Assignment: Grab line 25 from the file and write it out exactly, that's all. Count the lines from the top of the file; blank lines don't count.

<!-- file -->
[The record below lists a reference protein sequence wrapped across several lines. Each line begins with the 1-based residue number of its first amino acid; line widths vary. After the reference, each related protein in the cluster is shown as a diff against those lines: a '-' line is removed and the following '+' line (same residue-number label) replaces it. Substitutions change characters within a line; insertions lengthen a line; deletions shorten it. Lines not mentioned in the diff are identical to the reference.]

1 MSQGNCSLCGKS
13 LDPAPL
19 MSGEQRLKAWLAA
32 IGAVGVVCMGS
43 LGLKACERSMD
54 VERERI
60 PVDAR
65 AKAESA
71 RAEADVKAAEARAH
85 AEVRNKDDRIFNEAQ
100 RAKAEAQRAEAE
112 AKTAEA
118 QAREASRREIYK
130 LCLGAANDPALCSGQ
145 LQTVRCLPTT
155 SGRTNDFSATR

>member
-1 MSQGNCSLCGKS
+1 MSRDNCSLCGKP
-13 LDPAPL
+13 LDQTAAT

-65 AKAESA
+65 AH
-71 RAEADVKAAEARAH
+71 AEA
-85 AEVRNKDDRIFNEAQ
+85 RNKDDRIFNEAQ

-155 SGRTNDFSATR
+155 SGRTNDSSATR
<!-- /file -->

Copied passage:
-71 RAEADVKAAEARAH